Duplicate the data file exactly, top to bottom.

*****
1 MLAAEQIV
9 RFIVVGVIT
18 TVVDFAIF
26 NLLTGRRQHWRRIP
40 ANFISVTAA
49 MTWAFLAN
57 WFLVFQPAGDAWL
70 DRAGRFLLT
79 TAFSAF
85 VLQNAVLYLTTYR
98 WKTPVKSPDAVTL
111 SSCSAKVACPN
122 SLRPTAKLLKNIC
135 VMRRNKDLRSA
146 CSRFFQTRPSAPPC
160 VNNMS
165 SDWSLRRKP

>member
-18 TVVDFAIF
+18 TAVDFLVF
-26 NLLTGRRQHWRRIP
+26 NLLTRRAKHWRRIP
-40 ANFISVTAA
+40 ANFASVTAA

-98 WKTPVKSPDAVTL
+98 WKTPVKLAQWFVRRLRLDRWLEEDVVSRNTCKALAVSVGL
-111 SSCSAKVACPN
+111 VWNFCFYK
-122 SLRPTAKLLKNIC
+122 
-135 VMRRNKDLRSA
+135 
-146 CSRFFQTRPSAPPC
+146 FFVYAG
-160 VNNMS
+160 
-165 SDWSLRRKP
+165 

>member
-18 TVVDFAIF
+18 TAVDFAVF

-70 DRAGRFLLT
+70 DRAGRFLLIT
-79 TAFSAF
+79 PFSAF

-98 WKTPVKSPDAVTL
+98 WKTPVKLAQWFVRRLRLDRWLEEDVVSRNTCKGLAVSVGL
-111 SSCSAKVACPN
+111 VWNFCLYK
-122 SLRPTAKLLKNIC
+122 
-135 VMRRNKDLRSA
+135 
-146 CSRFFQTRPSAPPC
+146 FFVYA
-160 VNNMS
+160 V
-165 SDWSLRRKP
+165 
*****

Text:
1 MLAAEQIV
9 RFIVVGVIT
18 TVVDFAIF
26 NLLTGRRQHWRRIP
40 ANFISVTAA
49 MTWAFLAN
57 WFLVFQPAGDAWL
70 DRAGRFLLT
79 TAFSAF
85 VLQNAVLYLTTYR
98 WKTPVKSPDAVTL
111 SSCSAKVACPN
122 SLRPTAKLLKNIC
135 VMRRNKDLRSA
146 CSRFFQTRPSAPPC
160 VNNMS
165 SDWSLRRKP

>member
-18 TVVDFAIF
+18 TAVDFLVF
-26 NLLTGRRQHWRRIP
+26 NLLTRRAKHWRRIP
-40 ANFISVTAA
+40 ANFASVTAA

-98 WKTPVKSPDAVTL
+98 WKTPVKLAQWFVRRLRLDRWLEEDVVSRNTCKALAVSVGL
-111 SSCSAKVACPN
+111 VWNFCFYK
-122 SLRPTAKLLKNIC
+122 
-135 VMRRNKDLRSA
+135 
-146 CSRFFQTRPSAPPC
+146 FFVYAG
-160 VNNMS
+160 
-165 SDWSLRRKP
+165 

>member
-18 TVVDFAIF
+18 TAVDFAVF

-70 DRAGRFLLT
+70 DRAGRFLLIT
-79 TAFSAF
+79 PFSAF

-98 WKTPVKSPDAVTL
+98 WKTPVKLAQWFVRRLRLDRWLEEDVVSRNTCKGLAVSVGL
-111 SSCSAKVACPN
+111 VWNFCLYK
-122 SLRPTAKLLKNIC
+122 
-135 VMRRNKDLRSA
+135 
-146 CSRFFQTRPSAPPC
+146 FFVYA
-160 VNNMS
+160 V
-165 SDWSLRRKP
+165 